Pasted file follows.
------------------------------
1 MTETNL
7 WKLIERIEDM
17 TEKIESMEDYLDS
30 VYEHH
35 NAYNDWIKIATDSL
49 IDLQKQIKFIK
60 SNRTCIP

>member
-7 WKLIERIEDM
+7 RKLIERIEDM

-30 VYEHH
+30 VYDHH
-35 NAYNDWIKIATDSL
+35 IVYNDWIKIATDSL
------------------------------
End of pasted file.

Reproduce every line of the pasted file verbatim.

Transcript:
1 MTETNL
7 WKLIERIEDM
17 TEKIESMEDYLDS
30 VYEHH
35 NAYNDWIKIATDSL
49 IDLQKQIKFIK
60 SNRTCIP

>member
-7 WKLIERIEDM
+7 RKLIERIEDM

-30 VYEHH
+30 VYDHH
-35 NAYNDWIKIATDSL
+35 IVYNDWIKIATDSL